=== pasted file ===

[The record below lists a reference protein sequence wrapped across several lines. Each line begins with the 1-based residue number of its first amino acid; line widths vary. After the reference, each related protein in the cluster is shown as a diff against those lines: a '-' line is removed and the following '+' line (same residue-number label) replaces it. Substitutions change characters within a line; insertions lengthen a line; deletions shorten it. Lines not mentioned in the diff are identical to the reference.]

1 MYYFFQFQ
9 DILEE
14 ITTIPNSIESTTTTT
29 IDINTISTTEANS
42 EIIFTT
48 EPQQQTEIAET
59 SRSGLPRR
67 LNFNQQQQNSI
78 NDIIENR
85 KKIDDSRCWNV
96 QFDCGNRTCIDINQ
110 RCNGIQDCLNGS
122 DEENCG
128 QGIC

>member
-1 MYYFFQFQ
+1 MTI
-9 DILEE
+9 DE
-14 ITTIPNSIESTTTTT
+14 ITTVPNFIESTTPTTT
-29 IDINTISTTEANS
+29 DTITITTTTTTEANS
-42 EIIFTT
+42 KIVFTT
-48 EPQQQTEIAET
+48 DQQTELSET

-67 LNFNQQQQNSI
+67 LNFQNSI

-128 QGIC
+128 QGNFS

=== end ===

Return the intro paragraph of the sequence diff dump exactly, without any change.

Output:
[The record below lists a reference protein sequence wrapped across several lines. Each line begins with the 1-based residue number of its first amino acid; line widths vary. After the reference, each related protein in the cluster is shown as a diff against those lines: a '-' line is removed and the following '+' line (same residue-number label) replaces it. Substitutions change characters within a line; insertions lengthen a line; deletions shorten it. Lines not mentioned in the diff are identical to the reference.]